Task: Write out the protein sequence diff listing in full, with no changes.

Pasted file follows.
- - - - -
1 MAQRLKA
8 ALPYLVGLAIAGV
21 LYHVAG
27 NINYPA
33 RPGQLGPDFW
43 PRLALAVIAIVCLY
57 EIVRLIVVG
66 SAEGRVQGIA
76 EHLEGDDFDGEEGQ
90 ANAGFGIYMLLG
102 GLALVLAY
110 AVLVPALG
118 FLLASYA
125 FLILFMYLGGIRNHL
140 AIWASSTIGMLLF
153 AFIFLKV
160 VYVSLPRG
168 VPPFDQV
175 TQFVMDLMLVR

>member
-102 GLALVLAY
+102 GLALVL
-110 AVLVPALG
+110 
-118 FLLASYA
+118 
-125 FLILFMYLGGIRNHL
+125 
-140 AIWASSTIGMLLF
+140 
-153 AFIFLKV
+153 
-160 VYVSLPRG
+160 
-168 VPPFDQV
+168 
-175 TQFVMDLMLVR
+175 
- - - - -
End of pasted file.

1 MAQRLKA
8 ALPYLVGLAIAGV
21 LYHVAG
27 NINYPA
33 RPGQLGPDFW
43 PRLALAVIAIVCLY
57 EIVRLIVVG
66 SAEGRVQGIA
76 EHLEGDDFDGEEGQ
90 ANAGFGIYMLLG
102 GLALVLAY
110 AVLVPALG
118 FLLASYA
125 FLILFMYLGGIRNHL
140 AIWASSTIGMLLF
153 AFIFLKV
160 VYVSLPRG
168 VPPFDQV
175 TQFVMDLMLVR

>member
-102 GLALVLAY
+102 GLALVL
-110 AVLVPALG
+110 
-118 FLLASYA
+118 
-125 FLILFMYLGGIRNHL
+125 
-140 AIWASSTIGMLLF
+140 
-153 AFIFLKV
+153 
-160 VYVSLPRG
+160 
-168 VPPFDQV
+168 
-175 TQFVMDLMLVR
+175 